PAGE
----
Norman said that it’s important not only for athletes to keep on top of any current treatments, but to have constant communication with their support staff for any new or evolving conditions that may be affecting them.
Biles is not the first athlete to speak out about mental health. Michael Phelps, the most decorated Olympian of all time, has been candid about his struggles with ADHD, depression and even suicidal thoughts.
However, Biles is perhaps the most high-profile athlete to pull out of events to focus on her mental health after she revealed she had “the twisties,” which is when a gymnast loses their sense of where they are in the air.
“Whenever I think about Biles’ decision, she really helped people speak up,” Magavi said. “I’ve had people say, ‘I never thought you could even do that. If you were experiencing something like twisties, that could even say that.’ I do think that her decision did bridge the gap between mental and physical health.”
And it seems like some professional athletes have followed suit.
Prior to the NHL announcing that no hockey players would be traveling to the Olympics due to Beijing’s strict COVID measures, Las Vegas Golden Knights goalie Robin Lehner said he would not be playing for the Swedish national team, citing mental health struggles.
Lehner, who has been open about his bipolar disorder diagnosis, said that after consulting with his doctors, he had made the difficult decision to stay in the U.S. instead.
“Reality is that what [has] been said about how it’s going to be is not ideal for my mental health,” he tweeted Dec. 6. “Took long time to make [a] decision with my psychiatrist and family. My well-being [has to] come first and being locked down and not knowing what happens if you test positive is [too] much of a risk for me.”
The experts commended Lehner for his decision and called it “courageous.”
“It takes an enormous amount of confidence to speak up,” she said. “Athletes are accustomed to internalizing their feelings. When athletes are unable to sleep, eat or function, it’s often tied to a poor sports performance.”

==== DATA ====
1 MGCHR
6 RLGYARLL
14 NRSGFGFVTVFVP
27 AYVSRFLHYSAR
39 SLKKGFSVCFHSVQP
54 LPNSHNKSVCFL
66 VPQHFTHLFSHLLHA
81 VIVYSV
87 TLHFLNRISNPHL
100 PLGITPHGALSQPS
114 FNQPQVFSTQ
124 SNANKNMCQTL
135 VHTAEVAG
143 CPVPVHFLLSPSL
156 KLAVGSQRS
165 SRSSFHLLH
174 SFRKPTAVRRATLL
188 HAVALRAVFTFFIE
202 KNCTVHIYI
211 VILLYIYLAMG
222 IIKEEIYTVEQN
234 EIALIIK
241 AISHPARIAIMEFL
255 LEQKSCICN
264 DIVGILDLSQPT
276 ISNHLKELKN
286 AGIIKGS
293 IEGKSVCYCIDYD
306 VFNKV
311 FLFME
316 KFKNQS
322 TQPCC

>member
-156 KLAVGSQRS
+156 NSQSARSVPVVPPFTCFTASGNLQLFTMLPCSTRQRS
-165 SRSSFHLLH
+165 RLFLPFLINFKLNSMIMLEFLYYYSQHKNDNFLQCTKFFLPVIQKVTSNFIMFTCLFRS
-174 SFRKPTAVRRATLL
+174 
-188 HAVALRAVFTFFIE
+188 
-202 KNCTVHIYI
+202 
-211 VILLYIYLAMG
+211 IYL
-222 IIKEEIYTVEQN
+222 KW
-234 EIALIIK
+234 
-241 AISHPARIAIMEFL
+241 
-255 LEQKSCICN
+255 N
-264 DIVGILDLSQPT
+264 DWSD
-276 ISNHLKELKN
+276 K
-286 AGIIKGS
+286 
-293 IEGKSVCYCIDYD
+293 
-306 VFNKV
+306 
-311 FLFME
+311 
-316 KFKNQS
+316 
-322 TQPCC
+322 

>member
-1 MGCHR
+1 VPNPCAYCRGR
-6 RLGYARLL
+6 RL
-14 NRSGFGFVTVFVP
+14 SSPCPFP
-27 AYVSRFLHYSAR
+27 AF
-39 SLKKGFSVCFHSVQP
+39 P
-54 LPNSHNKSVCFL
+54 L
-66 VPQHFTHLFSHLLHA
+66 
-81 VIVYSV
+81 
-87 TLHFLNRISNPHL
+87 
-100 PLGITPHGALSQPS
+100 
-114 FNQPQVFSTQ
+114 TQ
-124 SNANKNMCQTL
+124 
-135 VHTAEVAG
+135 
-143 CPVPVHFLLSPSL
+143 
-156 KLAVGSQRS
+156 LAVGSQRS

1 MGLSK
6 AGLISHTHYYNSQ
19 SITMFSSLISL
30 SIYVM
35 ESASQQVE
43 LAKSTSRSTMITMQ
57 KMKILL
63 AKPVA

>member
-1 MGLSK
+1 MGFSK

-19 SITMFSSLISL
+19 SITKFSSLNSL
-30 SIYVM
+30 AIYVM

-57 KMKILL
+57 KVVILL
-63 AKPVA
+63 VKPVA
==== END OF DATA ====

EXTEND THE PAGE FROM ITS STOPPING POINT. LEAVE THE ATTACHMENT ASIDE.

How athletes speaking up removes the stigma
Magavi said that she hopes more athletes speaking out about mental health removes some of the pressure they face.
“Athletes are human beings like you and I,” she said. “Athletes have all kinds of insecurities. They want to win the gold as much as we want them to win it for us. But they also have the right to determine whether they want to play.”
“They are more attuned to their bodies, their emotions and, if they’re feeling the time is not right, it’s their decision,” she added.
Norman said that athletes speaking up could also remove the stigma around mental health for everyday Americans and help them realize how common mental health conditions are.
“You’re not alone. Folks who are extremely high achieving like Simone Biles, Michael Phelps, a lot of elite athletes, also struggle with mental health conditions,” he said. “I think having folks like that with those types of platforms speaking out, it really helps not only other athletes but folks within the general population that may look up to these athletes. It may help them seek treatment.”
The psychiatrists added that giving Olympians a chance to address their mental health concerns will lead to better performances and, in turn, lead to more medals for the U.S.
“If we come back with healthy, safe players, we may also bring back the gold,” Magavi said. “It’s a win-win situation.”